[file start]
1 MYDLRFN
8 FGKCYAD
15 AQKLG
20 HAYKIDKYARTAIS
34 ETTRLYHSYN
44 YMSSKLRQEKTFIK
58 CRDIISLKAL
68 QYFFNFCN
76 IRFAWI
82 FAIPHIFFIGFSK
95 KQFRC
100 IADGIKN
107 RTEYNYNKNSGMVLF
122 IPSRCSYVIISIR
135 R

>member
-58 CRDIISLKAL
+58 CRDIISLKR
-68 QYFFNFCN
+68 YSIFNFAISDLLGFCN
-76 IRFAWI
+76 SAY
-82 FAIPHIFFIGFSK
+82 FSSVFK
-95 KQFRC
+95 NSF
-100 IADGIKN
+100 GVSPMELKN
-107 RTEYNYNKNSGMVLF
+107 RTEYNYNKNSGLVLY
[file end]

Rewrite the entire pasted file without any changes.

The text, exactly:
1 MYDLRFN
8 FGKCYAD
15 AQKLG
20 HAYKIDKYARTAIS
34 ETTRLYHSYN
44 YMSSKLRQEKTFIK
58 CRDIISLKAL
68 QYFFNFCN
76 IRFAWI
82 FAIPHIFFIGFSK
95 KQFRC
100 IADGIKN
107 RTEYNYNKNSGMVLF
122 IPSRCSYVIISIR
135 R

>member
-58 CRDIISLKAL
+58 CRDIISLKR
-68 QYFFNFCN
+68 YSIFNFAISDLLGFCN
-76 IRFAWI
+76 SAY
-82 FAIPHIFFIGFSK
+82 FSSVFK
-95 KQFRC
+95 NSF
-100 IADGIKN
+100 GVSPMELKN
-107 RTEYNYNKNSGMVLF
+107 RTEYNYNKNSGLVLY